Kyle Jones's picture

Kyle Jones


Chicago (via Cleveland)

Member since 12 March 2014 | Blog

Proud OSU alum with a serious Cleveland sports complex.
I spend way too much time on Twitter.


  • SPORTS MOMENT: Singing Carmen Ohio with Darrion Scott's giant arm wrapped around my shoulders on the field after the 2002 _ichigan game
  • NFL TEAM: Cleveland Browns
  • NHL TEAM: Chicago Blackhawks
  • NBA TEAM: Cleveland Cavaliers
  • MLB TEAM: Cleveland Indians

Recent Activity

Comment 26 Apr 2016

I wasn't implying at all that Philly and Thomas are the same player, just that getting them 80%(?) of the way there seems to be enough to bridge the gap between college and pro ball. Both have very different skill sets and ran very different routes at OSU, but given how polished Thomas is at many of the details of the position (hand placement on the line, body position, etc...), I think he could be even further along that Philly was (who started in the Super Bowl).

Braxton is a wildly different story IMO, and I'm surprised at how much love he's gotten from scouts so far, given how little he's played the position. At the end of the day you can't teach athleticism though...

Comment 28 Mar 2016

This is completely my opinion (and not backed up by any hard data), but I think it's fair to say that virtually every D-1 team that utilizes 'spread' concepts now also includes some version of an RPO. I also suspect that most, if not all, NFL teams also include them in game plans now, as you can have a statue of a QB like Joe Flacco and still execute them to their fullest potential.

The interesting thing for me will be to see if more traditional college offenses (like Michigan or Iowa), will start to run them as well, since they should be able to run 'Power' and an outside hitch. They'd just have to do it from the shotgun, since the QB can't turn around to hand off after taking the snap under center if he has to make a read. 

Comment 14 Mar 2016

I felt like there would be times where they would use tempo and run the more simplistic offense that resulted in JT or Zeke carrying it 4 times in a row and pick up a few first downs, only to see them come out and fire an incomplete pass to Thomas followed by a sweep with Braxton. Before you know it, the momentum is gone and the drive stalls. 

Yes, the penalties and mistakes slowed things down too, but that will happen to anyone, and is why good offenses don't score every time they get the ball. However, intentionally flipping the script and switching philosophies from possession to possession (or sometimes play to play) is an avoidable mistake that seemed to constantly plague the 2015 team.

Comment 22 Feb 2016

They did, although that was from a look that was much more like the flexbone offenses people keep mentioning in the comments here:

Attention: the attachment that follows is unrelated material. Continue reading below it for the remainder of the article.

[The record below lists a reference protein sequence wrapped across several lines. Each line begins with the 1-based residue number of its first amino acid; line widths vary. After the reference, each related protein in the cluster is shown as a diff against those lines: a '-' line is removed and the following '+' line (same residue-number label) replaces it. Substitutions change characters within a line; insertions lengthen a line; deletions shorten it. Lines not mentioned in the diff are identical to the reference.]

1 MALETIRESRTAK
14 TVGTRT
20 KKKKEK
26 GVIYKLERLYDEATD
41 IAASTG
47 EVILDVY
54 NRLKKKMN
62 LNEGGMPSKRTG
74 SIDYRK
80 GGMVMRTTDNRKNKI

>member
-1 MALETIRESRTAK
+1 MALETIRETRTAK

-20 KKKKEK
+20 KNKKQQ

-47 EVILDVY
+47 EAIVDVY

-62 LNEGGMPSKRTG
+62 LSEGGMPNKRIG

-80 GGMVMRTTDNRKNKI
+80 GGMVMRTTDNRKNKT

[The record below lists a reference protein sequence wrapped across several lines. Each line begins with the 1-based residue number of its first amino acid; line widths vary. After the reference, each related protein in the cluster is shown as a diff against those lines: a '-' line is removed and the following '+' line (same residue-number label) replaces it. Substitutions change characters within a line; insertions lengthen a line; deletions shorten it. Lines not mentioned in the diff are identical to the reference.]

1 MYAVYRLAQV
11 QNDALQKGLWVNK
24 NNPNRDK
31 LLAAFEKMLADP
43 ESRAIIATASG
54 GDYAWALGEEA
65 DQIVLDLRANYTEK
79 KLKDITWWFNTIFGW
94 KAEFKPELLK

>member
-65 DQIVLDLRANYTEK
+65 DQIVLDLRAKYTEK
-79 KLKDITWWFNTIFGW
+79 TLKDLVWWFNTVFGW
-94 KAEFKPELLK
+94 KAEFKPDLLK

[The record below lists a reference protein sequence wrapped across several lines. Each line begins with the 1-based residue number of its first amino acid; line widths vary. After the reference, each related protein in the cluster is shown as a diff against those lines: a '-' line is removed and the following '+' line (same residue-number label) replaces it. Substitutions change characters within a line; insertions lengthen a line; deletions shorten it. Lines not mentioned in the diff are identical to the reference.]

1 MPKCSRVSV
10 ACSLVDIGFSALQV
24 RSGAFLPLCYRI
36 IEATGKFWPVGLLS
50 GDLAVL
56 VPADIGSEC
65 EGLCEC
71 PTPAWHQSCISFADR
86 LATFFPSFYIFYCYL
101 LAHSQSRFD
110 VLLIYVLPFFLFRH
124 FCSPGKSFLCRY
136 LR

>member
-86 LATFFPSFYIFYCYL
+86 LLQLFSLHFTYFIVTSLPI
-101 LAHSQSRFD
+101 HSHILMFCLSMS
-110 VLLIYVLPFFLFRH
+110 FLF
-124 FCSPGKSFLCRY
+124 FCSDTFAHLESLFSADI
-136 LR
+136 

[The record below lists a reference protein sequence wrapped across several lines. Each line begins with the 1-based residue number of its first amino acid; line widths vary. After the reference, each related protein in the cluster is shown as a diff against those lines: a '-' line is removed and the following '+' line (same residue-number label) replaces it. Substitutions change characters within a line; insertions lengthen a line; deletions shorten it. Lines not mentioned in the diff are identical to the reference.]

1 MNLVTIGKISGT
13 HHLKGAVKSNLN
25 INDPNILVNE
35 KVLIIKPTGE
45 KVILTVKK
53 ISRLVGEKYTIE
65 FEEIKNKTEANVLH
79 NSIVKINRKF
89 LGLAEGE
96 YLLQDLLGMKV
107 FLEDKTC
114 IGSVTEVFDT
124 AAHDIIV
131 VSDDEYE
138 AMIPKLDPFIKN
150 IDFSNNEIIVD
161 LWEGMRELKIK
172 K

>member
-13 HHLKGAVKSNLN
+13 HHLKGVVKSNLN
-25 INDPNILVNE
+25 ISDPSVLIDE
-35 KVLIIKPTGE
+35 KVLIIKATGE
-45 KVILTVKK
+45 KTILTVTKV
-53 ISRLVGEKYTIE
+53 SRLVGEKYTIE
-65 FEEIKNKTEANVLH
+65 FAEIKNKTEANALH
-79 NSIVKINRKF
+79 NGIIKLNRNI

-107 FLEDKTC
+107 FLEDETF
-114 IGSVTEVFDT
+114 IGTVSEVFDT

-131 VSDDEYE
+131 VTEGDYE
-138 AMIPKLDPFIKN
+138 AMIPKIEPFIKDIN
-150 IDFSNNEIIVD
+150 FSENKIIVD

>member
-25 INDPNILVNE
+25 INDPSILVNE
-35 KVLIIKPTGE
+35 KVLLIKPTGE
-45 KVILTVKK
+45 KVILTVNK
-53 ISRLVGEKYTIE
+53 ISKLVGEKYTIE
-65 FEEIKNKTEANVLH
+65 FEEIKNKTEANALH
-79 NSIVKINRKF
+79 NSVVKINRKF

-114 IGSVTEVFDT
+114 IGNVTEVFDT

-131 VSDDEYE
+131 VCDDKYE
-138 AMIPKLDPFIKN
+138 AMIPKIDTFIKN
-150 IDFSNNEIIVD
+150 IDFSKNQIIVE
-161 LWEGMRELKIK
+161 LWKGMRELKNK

Comment 25 Jan 2016

Great question, it absolutely works as long as the guys on the line follow the keys laid out. The video actually shows exactly how to attack a 3-4 specifically, so it's definitely doable. It's honestly less on the tackles than it is on the interior line to understand who has what LB, and how they'll manage their initial double-team before one breaks off to take on the LB.

Comment 11 Jan 2016

I'll get more into this next week, but although Schiano has been exposed to countless schemes throughout his career, he isn't a guy that seems to over-complicate the scheme from week to week. As I mentioned early in the piece, his focus has often been more on teaching technique instead of adding more for the player to remember.  

Comment 11 Jan 2016

Cover 2 is basically extinct in college due to the fact that every team runs four-verticals and would pick apart that look out of any three or four-receiver look if run regularly. I'm not saying OSU will stop running quarters next year, far from it. However I do think that when someone finally counters the Cover 4, Schiano's experience will allow the defense to quickly diagnose what's happening and call a counter-to-the-counter, like in chess. 

More on this next week though!

Comment 04 Jan 2016

Great question, and one that I've asked myself. I think a lot of it has to do with the style of the opposing defensive front. Against MSU, for instance, their DL is great at penetrating gaps and trying to make plays in the backfield, which would likely eat this kind of play up. The DE that Price takes out probably isn't waiting and instead is attacking the backfield action, screwing up the timing. ND's defense looks to occupy blocks up front so that the LBs can make tackles after going unblocked. That's a great philosophy against zone schemes, but can be beaten up by gap schemes that overwhelm the defense with blockers at the point of attack, as we saw here.